Generic terms are not trademarks by definition. That is, they can never receive exclusive usership rights under trademark law. Generic "trademarks" are words or symbols that communicate what the product or service is categorically.
For example, "shredded wheat" is a generic term that refers to the category of breakfast cereals that are composed of layers of crunchy wheat strips molded together into a pillow-type shape. This cereal may be manufactured by Kellogg's, Post or others, and each manufacturer is free to use the term "shredded wheat" to advertise their version of the cereal. This allows businesses to communicate freely with customers regarding what is product is actually being sold. Giving one company a monopoly over "shredded wheat" would mean nobody could compete fairly to sell that cereal. Thus, generic words are never trademarks because that would grant a company a monopoly in the product itself, not in a word or symbol.
Two-Part Test of Genericness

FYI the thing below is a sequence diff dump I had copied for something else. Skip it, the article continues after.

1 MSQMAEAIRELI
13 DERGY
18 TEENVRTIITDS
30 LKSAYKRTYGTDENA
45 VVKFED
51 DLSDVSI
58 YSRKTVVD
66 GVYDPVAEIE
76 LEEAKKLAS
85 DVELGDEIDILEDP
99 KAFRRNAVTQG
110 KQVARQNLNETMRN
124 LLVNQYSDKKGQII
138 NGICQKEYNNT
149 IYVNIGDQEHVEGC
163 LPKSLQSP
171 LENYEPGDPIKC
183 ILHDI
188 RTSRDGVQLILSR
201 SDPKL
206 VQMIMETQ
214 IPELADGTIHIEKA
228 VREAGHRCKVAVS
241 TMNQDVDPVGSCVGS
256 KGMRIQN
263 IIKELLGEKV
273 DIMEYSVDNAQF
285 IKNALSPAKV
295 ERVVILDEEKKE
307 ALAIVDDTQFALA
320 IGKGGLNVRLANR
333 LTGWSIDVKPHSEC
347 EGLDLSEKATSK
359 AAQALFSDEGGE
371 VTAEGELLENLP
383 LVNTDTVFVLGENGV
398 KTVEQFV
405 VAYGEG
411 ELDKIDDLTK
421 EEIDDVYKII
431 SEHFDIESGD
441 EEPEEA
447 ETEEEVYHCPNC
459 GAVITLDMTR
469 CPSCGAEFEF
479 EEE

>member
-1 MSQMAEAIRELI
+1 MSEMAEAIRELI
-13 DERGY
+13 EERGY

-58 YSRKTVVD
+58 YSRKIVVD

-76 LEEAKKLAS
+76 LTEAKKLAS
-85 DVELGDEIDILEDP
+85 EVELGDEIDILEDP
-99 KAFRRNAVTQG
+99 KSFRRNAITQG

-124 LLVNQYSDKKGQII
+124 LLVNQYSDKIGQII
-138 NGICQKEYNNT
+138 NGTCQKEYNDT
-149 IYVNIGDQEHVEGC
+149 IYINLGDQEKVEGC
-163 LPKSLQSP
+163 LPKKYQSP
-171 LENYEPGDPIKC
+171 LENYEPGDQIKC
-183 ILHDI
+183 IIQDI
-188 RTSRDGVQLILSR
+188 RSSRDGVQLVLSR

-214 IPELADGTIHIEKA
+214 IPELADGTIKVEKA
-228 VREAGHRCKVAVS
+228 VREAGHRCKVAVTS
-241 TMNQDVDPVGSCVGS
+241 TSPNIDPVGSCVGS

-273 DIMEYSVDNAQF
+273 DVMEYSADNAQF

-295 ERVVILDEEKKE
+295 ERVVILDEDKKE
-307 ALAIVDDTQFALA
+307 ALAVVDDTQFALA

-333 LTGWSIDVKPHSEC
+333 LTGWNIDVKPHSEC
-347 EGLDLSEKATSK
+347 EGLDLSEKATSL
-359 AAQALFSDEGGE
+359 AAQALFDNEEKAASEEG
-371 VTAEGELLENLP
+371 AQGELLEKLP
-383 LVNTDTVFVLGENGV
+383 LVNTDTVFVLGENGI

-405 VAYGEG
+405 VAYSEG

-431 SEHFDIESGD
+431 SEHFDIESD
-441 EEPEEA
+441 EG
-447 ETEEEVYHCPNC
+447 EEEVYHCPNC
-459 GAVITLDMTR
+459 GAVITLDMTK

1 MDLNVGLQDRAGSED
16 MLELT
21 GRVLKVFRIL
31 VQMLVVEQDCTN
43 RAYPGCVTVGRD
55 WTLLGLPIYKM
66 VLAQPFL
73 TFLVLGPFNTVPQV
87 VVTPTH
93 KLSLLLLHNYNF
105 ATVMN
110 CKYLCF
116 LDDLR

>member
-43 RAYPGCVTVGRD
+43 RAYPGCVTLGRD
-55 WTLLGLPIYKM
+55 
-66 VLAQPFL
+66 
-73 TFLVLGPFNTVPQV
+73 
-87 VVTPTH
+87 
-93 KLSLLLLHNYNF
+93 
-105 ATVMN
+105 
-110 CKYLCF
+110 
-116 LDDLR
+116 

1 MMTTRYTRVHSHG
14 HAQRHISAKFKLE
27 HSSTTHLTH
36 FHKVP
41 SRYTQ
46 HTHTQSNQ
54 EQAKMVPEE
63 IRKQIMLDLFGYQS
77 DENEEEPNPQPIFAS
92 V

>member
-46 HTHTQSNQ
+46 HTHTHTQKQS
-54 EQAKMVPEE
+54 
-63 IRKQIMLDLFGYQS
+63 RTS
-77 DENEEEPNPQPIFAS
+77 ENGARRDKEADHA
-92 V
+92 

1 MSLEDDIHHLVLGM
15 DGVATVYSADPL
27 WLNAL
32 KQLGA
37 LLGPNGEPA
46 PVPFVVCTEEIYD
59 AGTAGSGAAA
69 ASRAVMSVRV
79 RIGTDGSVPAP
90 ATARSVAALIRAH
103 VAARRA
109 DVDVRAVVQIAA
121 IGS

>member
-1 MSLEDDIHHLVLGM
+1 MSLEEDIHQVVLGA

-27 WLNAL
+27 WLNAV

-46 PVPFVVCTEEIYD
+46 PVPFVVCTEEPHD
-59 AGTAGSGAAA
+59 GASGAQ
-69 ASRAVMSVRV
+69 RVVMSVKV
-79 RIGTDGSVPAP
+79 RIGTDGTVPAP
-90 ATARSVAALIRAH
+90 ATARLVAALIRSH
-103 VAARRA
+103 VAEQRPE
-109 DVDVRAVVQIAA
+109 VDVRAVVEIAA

The US Patent and Trademark Office says this about generic terms:
There is a two-part test used to determine whether a designation is generic: (1) What is the genus of goods or services at issue? and (2) Does the relevant public understand the designation primarily to refer to that genus of goods or services? H. Marvin Ginn Corp. v. Int'l Ass’n of Fire Chiefs, Inc., 782 F.2d 987, 990, 228 USPQ 528, 530 (Fed. Cir. 1986). The test turns upon the primary significance that the term would have to the relevant public.
The Trademark Office examining attorney has the burden of proving that a term is generic by clear evidence.
Treatment of Compound Words
Combining a generic word with another generic words may or may not overcome the generic treatment of the newly formed compound word. This depends on whether the new word itself is the commonly used term for the object being sold.